"The bedrock nature of space and time and the unification of cosmos and quantum are surely among science's great 'open frontiers.' These are parts of the intellectual map where we're still groping for the truth - where, in the fashion of ancient cartographers, we must still inscribe 'here be dragons.'" -Martin Rees

In 2015, LIGO collected data from a total of three candidate gravitational wave events, all of which were announced and released in 2016. These events verified the great prediction of Einstein: that decaying orbits should emit gravitational radiation with specific magnitudes and frequencies that distort spacetime in a particular, measurable way.

But some quantum gravitational ideas modify the event horizon and the space just outside of it, creating the possibility that merging black holes will exhibit "echoes" superimposed atop the Einsteinian signal. For the first time, a team of theorists dove into the LIGO data to test this, and may have just uncovered the first evidence for quantum gravity in our Universe.

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If the echo signal were to be proved, would that mean Einstein's Field Equation is wrong?

Denier,

That depends on your precise definition of 'wrong', but most physicists would say 'no'. Einstein's Field Equation, like the rest of General Relativity (GR), has passed every test that has ever been thrown at it so far. Nothing is going to change the fact that it explains all of those previous results. If some special case is ever found for which GR does not give exactly the correct answer, then it would be more proper to say that GR is "incomplete", not that it is "wrong". It would be incomplete in the sense that it does not describe all possible events with 100 % accuracy. But keep in mind, even if this echo signal is real, the greatest part of the black hole merger signal is still correctly predicted by GR.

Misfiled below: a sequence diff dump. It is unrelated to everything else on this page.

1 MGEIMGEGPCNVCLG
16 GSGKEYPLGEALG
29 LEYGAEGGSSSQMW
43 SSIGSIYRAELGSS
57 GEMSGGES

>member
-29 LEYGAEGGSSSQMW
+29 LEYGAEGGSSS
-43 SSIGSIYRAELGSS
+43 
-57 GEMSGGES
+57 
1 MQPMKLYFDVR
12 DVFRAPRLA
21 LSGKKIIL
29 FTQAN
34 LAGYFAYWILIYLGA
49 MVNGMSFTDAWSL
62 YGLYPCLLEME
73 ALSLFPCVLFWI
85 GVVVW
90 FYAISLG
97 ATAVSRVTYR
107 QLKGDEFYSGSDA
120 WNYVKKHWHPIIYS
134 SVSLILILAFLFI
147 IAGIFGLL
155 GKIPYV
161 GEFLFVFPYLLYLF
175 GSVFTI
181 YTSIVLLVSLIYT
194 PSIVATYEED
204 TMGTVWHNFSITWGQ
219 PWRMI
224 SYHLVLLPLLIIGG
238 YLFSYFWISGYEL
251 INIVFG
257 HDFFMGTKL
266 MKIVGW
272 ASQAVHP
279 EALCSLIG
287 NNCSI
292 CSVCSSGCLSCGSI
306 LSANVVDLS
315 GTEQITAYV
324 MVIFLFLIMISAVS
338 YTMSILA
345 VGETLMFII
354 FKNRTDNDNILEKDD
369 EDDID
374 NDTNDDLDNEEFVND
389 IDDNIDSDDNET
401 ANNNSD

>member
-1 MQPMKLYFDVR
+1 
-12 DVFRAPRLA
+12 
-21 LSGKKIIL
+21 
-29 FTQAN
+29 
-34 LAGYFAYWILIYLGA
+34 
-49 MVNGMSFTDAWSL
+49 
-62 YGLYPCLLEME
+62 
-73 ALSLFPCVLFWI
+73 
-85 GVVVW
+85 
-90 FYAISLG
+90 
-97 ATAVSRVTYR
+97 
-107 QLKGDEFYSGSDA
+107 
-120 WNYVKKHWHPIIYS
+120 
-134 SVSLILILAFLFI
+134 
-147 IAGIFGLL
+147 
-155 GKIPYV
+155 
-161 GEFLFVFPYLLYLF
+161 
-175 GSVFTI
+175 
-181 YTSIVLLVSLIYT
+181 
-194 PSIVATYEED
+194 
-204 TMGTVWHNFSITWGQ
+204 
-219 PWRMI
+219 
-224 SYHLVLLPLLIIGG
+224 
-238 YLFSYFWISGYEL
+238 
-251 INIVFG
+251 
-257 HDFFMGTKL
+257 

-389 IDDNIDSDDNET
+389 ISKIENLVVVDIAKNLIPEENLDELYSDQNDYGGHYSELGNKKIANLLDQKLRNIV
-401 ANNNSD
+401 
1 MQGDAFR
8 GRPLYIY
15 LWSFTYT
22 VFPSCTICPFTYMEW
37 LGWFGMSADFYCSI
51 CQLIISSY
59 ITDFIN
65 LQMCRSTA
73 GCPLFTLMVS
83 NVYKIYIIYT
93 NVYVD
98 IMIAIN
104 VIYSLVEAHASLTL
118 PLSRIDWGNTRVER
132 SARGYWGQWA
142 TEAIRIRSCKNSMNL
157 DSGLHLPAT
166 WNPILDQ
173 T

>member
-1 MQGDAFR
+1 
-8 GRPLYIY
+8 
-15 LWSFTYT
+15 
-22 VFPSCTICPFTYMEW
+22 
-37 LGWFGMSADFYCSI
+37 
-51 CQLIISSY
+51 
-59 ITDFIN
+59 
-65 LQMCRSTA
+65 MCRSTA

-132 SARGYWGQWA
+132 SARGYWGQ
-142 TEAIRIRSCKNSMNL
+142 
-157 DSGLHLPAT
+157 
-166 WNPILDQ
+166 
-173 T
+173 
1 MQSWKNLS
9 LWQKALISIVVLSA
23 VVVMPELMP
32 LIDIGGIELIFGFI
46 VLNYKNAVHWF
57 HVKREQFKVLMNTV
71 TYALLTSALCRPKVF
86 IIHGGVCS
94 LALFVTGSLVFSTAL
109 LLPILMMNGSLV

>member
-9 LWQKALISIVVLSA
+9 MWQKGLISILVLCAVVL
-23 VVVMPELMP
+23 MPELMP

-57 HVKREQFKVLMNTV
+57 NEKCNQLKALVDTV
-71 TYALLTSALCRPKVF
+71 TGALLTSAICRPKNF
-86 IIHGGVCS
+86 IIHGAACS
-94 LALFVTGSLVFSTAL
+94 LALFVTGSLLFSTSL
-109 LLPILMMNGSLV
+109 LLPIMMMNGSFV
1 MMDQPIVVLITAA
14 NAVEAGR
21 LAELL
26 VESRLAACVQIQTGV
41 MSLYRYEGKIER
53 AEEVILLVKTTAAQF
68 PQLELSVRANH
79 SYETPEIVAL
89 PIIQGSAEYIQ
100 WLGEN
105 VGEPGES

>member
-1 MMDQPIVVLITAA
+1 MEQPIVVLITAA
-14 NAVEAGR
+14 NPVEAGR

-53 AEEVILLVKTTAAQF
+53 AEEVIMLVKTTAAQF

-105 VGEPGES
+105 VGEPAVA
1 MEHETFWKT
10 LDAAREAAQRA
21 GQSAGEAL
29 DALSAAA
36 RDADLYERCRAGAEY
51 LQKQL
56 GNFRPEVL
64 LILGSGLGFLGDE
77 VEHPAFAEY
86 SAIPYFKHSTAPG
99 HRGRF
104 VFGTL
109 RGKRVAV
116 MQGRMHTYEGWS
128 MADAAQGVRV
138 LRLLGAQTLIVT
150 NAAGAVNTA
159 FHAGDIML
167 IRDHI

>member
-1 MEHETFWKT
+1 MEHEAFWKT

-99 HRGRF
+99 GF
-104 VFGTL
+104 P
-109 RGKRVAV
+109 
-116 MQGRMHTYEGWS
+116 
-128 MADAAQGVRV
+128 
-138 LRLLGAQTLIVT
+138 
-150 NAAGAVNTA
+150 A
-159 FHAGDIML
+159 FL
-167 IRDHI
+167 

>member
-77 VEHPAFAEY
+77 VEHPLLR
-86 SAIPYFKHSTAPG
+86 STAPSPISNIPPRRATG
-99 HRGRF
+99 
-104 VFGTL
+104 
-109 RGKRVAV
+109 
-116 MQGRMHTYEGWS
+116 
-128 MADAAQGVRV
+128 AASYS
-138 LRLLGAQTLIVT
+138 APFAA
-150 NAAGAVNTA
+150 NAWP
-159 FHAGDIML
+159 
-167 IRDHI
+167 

If and when someone does find an extreme condition that is better described by something other than GR, that other theory will have to give the same results that GR gives for all of the other tests that GR has already passed. To say at that point that GR is 'wrong' in general would be highly misleading. The most one could say would be that either GR is 'incomplete', or that it gets the details of a particular situation 'wrong'.

To paraphrase Isaac Asimov: When Newton formulated his theory of universal gravitation, he was wrong. When Einstein formulated the field equations of general relativity, he was wrong. But if you think that Newton’s theory of universal gravitation is just as wrong as Einstein’s general relativity, then your view is wronger than the both of them put together.

http://chem.tufts.edu/answersinscience/relativityofwrong.htm

The notions of “right” and “wrong” are generally much more fuzzy in science. If you want absolute truth, go to the mathematics department (but beware Gödel’s theorem), but in the sciences where they deal with actual reality, be prepared to deal with incomplete theories.

Even Einstein knew that General Relativity was “wrong”, which is why he spent the last years of his life trying to develop a Unified Field Theory. The fact that general relativity predicts singularities was an early sign of its wrongness. The fact that it has so far proved resistant to proper quantum-mechanical formulation is another. But it was right

enoughfor an even larger domain than Newton’s gravitation.You wrote...

"...cosmic inflation, the ultra-high-energy state of spacetime prior to the Big Bang."

I thought that inflation occurred after the Big Bang.